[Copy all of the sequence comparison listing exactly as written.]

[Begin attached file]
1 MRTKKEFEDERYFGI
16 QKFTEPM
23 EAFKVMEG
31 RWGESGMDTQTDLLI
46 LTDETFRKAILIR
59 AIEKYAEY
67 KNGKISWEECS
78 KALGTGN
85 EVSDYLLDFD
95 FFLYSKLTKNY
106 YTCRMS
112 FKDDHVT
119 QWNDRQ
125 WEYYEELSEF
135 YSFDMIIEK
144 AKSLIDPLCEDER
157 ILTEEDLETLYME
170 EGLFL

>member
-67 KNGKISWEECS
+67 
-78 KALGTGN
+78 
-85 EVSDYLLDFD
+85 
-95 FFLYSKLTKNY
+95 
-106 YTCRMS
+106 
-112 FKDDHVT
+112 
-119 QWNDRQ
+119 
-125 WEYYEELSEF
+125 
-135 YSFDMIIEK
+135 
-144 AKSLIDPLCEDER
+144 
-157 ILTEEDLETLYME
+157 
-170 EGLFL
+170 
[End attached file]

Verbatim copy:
1 MRTKKEFEDERYFGI
16 QKFTEPM
23 EAFKVMEG
31 RWGESGMDTQTDLLI
46 LTDETFRKAILIR
59 AIEKYAEY
67 KNGKISWEECS
78 KALGTGN
85 EVSDYLLDFD
95 FFLYSKLTKNY
106 YTCRMS
112 FKDDHVT
119 QWNDRQ
125 WEYYEELSEF
135 YSFDMIIEK
144 AKSLIDPLCEDER
157 ILTEEDLETLYME
170 EGLFL

>member
-67 KNGKISWEECS
+67 
-78 KALGTGN
+78 
-85 EVSDYLLDFD
+85 
-95 FFLYSKLTKNY
+95 
-106 YTCRMS
+106 
-112 FKDDHVT
+112 
-119 QWNDRQ
+119 
-125 WEYYEELSEF
+125 
-135 YSFDMIIEK
+135 
-144 AKSLIDPLCEDER
+144 
-157 ILTEEDLETLYME
+157 
-170 EGLFL
+170 